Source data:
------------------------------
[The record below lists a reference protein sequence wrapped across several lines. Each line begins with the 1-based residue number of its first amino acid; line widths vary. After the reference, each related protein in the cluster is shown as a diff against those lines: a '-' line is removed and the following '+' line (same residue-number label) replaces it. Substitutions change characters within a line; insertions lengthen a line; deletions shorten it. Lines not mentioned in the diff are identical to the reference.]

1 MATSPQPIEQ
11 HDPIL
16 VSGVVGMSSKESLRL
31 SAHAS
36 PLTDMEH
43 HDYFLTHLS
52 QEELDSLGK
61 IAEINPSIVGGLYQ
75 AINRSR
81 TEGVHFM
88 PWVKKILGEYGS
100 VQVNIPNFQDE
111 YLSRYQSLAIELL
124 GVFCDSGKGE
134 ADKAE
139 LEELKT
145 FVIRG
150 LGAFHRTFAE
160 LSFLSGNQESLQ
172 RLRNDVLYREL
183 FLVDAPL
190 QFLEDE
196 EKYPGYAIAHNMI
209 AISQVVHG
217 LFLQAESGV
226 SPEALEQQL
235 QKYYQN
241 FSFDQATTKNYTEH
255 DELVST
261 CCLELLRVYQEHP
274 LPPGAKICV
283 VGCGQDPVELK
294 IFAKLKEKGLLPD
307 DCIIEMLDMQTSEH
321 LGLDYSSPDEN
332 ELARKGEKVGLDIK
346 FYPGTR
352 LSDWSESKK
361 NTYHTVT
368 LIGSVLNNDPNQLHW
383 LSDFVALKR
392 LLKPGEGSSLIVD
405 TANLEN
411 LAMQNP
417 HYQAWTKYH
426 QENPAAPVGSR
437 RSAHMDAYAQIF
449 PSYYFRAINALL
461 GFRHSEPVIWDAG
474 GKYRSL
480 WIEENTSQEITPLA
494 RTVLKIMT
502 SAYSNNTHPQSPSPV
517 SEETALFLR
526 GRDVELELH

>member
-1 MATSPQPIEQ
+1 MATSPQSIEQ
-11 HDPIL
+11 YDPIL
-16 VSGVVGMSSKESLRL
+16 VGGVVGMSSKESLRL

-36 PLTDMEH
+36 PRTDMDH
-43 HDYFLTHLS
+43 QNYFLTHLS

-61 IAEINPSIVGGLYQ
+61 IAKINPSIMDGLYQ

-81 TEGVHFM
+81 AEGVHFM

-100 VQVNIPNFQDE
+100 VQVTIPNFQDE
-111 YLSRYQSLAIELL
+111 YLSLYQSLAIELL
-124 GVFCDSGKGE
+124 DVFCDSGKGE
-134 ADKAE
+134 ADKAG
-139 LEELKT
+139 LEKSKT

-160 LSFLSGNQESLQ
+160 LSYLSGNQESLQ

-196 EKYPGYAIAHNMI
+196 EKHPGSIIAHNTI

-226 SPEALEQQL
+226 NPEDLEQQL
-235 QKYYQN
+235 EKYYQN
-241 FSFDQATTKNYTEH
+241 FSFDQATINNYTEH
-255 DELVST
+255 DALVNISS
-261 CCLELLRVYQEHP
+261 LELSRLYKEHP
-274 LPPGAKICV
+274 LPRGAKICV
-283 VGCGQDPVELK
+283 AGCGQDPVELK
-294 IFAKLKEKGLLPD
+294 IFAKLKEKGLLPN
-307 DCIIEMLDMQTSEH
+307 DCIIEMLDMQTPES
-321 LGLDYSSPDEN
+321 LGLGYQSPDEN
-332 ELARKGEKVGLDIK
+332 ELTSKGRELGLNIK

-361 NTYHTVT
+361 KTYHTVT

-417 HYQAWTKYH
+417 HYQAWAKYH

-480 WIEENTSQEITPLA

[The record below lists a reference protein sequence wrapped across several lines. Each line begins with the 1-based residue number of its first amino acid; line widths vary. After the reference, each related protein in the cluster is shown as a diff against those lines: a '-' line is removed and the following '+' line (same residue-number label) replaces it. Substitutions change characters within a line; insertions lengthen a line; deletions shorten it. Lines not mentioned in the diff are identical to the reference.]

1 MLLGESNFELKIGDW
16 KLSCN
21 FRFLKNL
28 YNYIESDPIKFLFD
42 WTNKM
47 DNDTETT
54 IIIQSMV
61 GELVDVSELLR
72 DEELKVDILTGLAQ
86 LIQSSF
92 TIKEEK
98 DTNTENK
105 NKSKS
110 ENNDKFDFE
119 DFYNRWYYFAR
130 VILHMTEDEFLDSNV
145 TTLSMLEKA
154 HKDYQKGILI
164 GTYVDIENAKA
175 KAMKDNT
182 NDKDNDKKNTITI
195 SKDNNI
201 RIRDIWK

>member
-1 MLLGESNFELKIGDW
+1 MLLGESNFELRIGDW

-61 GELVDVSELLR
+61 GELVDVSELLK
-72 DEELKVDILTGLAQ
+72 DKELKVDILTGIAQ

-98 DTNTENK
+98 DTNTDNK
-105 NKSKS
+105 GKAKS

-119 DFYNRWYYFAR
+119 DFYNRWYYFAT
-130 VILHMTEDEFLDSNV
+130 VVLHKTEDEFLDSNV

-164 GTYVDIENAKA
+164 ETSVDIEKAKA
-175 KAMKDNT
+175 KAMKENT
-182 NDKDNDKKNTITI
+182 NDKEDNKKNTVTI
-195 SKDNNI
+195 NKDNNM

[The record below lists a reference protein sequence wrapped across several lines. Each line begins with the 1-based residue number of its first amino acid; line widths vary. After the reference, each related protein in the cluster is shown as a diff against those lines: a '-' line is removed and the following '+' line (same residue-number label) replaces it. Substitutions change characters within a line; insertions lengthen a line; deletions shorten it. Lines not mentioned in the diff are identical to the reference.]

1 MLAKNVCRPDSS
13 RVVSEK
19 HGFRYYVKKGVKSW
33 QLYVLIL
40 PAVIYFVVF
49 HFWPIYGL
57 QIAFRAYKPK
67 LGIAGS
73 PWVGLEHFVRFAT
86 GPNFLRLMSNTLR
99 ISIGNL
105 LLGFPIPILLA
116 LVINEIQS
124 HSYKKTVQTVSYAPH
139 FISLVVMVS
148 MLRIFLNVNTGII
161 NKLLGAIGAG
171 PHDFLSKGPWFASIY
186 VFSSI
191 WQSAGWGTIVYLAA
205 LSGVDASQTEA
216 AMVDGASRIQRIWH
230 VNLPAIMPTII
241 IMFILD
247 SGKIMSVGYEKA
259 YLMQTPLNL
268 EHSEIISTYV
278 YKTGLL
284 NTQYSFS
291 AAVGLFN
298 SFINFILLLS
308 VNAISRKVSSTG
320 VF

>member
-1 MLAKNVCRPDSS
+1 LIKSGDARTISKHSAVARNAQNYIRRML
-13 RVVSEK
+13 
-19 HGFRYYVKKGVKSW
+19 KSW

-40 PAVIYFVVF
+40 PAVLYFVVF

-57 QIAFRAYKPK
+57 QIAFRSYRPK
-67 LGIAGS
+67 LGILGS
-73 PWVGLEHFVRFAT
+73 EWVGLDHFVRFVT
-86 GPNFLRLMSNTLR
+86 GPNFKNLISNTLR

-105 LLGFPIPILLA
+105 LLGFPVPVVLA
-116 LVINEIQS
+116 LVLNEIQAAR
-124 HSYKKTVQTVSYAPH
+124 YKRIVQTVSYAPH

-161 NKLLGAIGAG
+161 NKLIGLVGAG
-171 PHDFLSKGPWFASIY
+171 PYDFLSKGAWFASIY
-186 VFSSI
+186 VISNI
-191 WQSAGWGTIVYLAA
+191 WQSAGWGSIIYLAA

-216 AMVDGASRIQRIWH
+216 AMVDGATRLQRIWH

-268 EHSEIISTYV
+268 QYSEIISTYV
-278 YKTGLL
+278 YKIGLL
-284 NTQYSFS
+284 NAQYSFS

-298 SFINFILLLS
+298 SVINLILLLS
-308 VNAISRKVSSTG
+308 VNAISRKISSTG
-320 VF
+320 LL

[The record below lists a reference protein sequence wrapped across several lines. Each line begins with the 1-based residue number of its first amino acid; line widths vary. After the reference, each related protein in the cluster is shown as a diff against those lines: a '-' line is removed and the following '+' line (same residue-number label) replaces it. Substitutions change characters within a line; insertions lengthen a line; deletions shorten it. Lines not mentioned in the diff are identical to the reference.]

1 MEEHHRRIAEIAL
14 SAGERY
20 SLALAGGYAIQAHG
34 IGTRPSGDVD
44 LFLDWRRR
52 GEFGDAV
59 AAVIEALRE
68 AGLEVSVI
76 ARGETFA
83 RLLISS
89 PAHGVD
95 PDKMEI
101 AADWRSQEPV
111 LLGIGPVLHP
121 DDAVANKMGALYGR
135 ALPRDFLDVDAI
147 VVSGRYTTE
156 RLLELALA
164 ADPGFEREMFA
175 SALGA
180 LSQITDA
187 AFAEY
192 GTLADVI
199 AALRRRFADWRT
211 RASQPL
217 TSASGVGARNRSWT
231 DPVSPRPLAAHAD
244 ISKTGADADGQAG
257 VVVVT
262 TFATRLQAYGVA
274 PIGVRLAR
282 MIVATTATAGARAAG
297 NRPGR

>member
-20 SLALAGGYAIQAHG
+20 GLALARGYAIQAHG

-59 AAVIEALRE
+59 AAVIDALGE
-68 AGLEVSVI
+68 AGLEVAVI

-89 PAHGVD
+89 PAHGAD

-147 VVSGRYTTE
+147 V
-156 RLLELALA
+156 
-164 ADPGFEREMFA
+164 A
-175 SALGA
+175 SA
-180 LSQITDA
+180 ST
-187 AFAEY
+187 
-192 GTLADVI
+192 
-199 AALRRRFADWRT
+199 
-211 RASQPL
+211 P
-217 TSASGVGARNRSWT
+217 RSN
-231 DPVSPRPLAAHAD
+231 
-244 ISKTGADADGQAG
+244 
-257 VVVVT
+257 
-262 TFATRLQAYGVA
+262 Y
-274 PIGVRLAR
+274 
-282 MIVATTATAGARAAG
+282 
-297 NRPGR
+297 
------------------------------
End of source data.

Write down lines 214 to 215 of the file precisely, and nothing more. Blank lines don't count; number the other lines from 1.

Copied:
+116 LVLNEIQAAR
-124 HSYKKTVQTVSYAPH